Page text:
pursuing grants, volunteer labor, and public outreach. Several other key stakeholders
have expressed strong support for the project, including the Salem Audubon Society,
Oregon Parks and Recreation, and the Downtown Advisory Board. A 2008 funding
request for the Bridge and Trail generated over 50 letters and 20 emails of support for the
project from individuals, private businesses, nonprofit organizations and public officials. In
December 2008, a City initiated survey to solicit feedback on direction of the project
generated more than 90 percent approval from residents.
The Bridge and Trail have been identified by business leaders and organizations as
central to contributing to the vibrancy of Salem's downtown. Vision 2020 Action Team
leaders, including Salem Hospital, Willamette University, Travel Salem, Salem Chamber of
Commerce, Salem Keizer Transit (Cherriots), and the former downtown Economic
Improvement District, Go Downtown Salem, have championed the project.
Supporting Plans and Policies
The Bridge and a connecting Trail to Minto Brown Island Park is an adopted FY 11-12
Council goal and is identified in several supporting plans and policies, including the
Riverfront Downtown Urban Renewal Plan, South Waterfront Urban Renewal Plan,
Comprehensive Park System's Master Plan, the Salem Transportation Plan, 2011 -2035
Regional Transportation Systems Plan, Salem's Vision 2020 Action Plan, and the Urban
Land Institute's 2006 'Strategies for Redevelopment of the Downtown Boise Cascade Site'
study. In 2010, University of Oregon students participating in the Sustainable Cities
Program cited the importance of increasing access to Salem's riverfront and adjacent
parks, envisioning new housing and commercial uses connected by trails to the Union
Street Railroad Bridge, Riverfront Park, and Minto Brown Island Park. The Bridge and
Trail are consistent with the Willamette River Legacy Program which aimed to improve
access to the Willamette River, including by expanding parks in the Willamette Greenway.
Next Steps
The above actions are summarized in the Minto Island Bicycle and Pedestrian Bridge and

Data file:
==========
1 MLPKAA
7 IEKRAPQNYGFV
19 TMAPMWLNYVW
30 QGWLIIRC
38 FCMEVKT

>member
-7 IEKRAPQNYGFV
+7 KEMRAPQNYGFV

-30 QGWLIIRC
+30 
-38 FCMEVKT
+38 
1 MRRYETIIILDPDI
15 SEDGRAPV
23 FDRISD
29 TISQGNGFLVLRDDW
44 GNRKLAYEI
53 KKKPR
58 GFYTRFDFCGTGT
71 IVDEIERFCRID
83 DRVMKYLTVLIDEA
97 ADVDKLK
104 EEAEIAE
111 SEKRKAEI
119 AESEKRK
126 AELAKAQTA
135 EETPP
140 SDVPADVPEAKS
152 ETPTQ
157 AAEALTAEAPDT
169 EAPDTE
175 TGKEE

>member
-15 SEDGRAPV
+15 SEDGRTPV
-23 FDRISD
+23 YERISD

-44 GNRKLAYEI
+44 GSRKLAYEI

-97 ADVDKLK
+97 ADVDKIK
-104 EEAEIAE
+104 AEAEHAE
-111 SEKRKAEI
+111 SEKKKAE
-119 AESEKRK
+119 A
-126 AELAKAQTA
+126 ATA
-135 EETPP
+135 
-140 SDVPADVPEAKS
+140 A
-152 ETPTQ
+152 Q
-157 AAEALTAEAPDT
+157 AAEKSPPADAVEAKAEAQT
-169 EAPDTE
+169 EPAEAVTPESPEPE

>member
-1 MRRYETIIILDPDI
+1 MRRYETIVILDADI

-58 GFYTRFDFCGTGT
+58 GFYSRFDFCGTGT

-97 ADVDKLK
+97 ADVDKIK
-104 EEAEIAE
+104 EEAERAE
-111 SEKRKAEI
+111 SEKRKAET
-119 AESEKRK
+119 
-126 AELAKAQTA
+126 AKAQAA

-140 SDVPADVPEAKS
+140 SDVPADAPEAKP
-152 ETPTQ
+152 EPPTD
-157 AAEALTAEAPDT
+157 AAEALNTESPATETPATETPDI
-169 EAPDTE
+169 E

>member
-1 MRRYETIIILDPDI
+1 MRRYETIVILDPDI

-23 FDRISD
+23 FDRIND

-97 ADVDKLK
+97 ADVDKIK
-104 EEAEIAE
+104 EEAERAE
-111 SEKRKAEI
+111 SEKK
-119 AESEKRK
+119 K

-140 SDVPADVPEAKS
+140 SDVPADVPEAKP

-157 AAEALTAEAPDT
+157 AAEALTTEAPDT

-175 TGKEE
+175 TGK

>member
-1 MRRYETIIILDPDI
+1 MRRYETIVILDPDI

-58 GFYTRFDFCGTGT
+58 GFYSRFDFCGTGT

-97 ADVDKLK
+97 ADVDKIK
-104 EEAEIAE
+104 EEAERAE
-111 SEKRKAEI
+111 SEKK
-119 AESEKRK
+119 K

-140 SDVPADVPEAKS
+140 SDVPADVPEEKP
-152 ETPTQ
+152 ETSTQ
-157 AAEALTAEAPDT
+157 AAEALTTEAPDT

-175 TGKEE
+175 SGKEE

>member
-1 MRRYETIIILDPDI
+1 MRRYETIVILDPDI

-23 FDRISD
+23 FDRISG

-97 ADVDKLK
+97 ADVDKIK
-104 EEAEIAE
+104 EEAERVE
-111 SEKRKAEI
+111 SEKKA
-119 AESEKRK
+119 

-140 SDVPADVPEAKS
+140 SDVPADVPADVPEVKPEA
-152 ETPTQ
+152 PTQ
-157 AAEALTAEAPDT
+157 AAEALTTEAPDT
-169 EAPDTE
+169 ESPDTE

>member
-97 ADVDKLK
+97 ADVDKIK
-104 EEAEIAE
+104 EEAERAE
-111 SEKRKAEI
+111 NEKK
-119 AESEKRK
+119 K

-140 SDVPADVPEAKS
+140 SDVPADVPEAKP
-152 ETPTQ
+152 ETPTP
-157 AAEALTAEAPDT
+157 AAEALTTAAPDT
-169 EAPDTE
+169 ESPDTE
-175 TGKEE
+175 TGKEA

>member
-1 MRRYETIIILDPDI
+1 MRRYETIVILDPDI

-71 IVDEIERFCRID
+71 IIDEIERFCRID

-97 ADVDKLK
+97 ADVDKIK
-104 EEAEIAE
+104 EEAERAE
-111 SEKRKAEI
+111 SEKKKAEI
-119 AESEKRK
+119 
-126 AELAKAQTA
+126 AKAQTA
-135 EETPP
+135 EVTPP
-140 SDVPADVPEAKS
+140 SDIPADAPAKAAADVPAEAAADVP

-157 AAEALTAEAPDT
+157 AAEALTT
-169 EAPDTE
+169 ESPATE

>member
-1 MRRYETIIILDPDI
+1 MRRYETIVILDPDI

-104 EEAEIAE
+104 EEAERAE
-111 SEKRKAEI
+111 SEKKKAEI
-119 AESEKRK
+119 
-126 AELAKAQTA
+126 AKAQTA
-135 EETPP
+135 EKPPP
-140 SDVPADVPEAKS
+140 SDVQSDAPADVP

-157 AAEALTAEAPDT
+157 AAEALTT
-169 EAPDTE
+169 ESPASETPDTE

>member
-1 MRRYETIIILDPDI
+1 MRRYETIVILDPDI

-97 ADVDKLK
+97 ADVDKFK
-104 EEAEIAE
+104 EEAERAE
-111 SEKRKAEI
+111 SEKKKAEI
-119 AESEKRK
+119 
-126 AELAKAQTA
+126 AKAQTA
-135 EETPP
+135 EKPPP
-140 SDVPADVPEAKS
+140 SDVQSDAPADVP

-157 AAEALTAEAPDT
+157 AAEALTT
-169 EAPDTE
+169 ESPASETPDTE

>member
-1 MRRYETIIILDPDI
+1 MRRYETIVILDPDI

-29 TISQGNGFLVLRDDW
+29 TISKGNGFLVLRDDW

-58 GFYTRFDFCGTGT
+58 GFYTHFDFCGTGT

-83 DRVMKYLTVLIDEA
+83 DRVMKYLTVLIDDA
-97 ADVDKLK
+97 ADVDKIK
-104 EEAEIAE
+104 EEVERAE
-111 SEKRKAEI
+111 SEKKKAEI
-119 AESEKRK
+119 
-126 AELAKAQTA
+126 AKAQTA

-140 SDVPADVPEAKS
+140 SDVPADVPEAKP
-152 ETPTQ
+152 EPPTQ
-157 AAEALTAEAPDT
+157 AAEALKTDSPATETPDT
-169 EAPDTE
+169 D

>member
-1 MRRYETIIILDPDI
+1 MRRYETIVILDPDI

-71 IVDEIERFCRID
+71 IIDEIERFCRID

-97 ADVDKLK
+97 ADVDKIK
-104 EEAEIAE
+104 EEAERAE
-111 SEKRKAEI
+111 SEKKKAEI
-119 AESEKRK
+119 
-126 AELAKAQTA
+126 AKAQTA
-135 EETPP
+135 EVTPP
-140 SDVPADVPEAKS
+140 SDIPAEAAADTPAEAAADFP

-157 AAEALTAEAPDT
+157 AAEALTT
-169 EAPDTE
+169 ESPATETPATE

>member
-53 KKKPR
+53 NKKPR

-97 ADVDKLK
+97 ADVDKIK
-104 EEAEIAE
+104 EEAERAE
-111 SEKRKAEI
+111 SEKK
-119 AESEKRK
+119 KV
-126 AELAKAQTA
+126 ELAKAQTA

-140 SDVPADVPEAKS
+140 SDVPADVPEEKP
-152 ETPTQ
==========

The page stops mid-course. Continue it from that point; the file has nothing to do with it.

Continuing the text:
Trail Master Plan for the Agency's consideration tonight. Staff will continue to pursue
design and permitting of the Bridge, beginning with the initiation of concept design in
January, 2012. Assuming full funding for the Bridge and Trail, the Agency is prepared to
start construction of both project components by 2014. Staff will continue to pursue
additional funding for the projects, including funding for construction of the Bridge.
Attachment A: Map
Attachment B: Master Plan
Report Prepared By: Annie Gorski, Project Manager
G:\URBANDEV\ADMINISTRATION\FINAL COUNCIL STAFF REPORTS\2012\JAN 9\MINTO TRAIL MASTER PLAN\AGENCY
_MINTOMASTERPLAN_JAN92012.DOCX
Minto Bridge Master Plan Page 3 of3 January 9, 2012
Public Worlao Department
Pedestrian Bridge Urban Renewal Areas
>::= Bridge NAME
=Trail
-Contours
0 RI VERFRONT DOWNTOWN
0 SOUTH WATERFRONT
parks
water __polys
Minto Island Bicycle and Pedestrian
Bridge and Trail
Legend
Pedestri an Bridge
~ B r i d g e
=== Trail
- Preferred Route
~ Park Trails
ATIACHMENT A
MINTO ISLAND PEDESTRIAN BRIDGE AND TRAIL
Connecting Three Parks and Over 20 Miles of Trails
MASTER PLAN
JANUARY 9, 2012
ATTACHMENT B
Executive Summary
The City of Salem and Salem's Urban Renewal Agency (Agency) have been working toward a long-standing community vision of
connecting three major urban parks, and more than twenty miles of trails via two pedestrian bridges over the Willamette River . In
2009, part of this goal was realized with the renovation of the historic Union Street Railroad Bridge for bicycle and pedestrian travel,
connecting West Salem's Wallace Marine Park with downtown's Riverfront Park. Completion of the Minto Island Bicycle and
Pedestrian Bridge (Bridge) and adjoining multimodal trail (Trail) is the last critical link.
Since 2007, the City and Agency have invested more than $100,000 to prepare for the Bridge and Trail and more than $1 ,200,000 to
support the Union Street Railroad Bridge conversion. In 2008, a concept-design study considered four Bridge alternatives. In
October 2010, City Council approved a tied arch Bridge design concept with a 14 foot wide deck. In December 2010, an easement
agreement was executed to allow construction of the Trail and Bridge landing across the privately-owned Minto Island. In 2011, an
agreement was reached to secure access across the Willamette Slough. The City and Agency are now preparing to initiate the next
phase of design, engineering, and permitting of both project components and will continue to pursue grant funding for design and
construction.
Project Highlights:
Low profile, tied arch bridge with 350 foot long span, connecting Riverfront
Park with Minto Island
3850 foot linear, 12-foot wide trail connecting Minto Brown Island Park with
privately owned Minto Island and the bridge landing
Bridge and trail will connect over 1 000 acres of Parks and 20 miles of trails
Two Urban Renewal Areas support the project: Riverfront Downtown URA
(Bridge) and South Waterfront URA (Trai l)
Introduction
Over the last three years significant work has been completed to prepare for the
Bridge and Trail and in January, 2012 will begin conceptual design and permitting of